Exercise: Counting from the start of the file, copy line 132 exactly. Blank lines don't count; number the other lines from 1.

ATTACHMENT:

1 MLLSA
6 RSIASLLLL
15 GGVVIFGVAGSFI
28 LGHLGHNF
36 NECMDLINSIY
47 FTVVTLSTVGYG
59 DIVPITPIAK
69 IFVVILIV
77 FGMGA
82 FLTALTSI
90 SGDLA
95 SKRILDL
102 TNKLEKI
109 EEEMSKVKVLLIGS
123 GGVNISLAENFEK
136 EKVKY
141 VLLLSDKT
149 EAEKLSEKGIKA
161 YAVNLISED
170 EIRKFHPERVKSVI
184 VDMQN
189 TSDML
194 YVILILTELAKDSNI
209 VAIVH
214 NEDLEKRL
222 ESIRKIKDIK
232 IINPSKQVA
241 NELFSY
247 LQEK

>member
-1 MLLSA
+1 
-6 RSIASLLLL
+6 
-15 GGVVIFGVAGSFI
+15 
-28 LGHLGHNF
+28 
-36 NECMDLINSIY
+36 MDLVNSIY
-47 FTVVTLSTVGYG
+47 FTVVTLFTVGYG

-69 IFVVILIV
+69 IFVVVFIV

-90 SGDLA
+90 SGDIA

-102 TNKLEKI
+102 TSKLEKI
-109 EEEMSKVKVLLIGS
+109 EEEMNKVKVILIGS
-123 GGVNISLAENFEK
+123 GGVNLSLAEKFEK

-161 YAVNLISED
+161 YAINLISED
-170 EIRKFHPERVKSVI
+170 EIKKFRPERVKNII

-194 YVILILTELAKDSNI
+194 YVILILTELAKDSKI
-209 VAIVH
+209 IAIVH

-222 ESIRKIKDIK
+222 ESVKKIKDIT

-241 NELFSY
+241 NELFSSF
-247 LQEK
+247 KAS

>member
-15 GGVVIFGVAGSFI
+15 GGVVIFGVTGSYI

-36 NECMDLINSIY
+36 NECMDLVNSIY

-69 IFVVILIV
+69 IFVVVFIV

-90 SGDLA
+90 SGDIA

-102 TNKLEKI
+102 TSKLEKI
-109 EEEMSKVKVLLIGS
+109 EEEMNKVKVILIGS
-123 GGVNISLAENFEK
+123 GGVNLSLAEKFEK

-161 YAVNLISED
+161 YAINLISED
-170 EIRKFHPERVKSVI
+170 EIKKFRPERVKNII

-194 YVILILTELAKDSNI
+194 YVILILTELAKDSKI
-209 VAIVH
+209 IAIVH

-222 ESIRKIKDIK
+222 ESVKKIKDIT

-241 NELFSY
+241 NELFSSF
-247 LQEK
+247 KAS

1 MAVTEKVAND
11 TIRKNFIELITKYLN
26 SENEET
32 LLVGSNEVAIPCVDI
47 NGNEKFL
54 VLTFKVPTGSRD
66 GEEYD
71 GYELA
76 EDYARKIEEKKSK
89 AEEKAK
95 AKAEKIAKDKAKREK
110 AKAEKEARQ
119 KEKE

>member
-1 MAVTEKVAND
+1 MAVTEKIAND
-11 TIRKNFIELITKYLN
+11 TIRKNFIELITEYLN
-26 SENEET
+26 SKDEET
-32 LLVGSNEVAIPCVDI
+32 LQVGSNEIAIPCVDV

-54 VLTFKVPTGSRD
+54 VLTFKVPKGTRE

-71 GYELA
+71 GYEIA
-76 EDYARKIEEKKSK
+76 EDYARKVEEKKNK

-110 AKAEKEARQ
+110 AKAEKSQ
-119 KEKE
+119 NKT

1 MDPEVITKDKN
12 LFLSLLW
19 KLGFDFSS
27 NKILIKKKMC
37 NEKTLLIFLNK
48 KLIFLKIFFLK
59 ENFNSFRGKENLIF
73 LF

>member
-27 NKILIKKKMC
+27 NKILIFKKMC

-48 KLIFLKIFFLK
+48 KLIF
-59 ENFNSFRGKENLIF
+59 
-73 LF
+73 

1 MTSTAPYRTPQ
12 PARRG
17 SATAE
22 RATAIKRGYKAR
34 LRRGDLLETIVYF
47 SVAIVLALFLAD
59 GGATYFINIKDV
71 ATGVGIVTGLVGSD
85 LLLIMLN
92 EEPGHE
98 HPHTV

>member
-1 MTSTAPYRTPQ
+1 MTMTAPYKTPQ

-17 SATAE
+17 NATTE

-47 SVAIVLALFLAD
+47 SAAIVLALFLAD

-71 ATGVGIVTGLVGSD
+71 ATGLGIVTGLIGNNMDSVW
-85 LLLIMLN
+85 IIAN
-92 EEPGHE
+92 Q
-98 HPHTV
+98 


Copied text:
37 NEKTLLIFLNK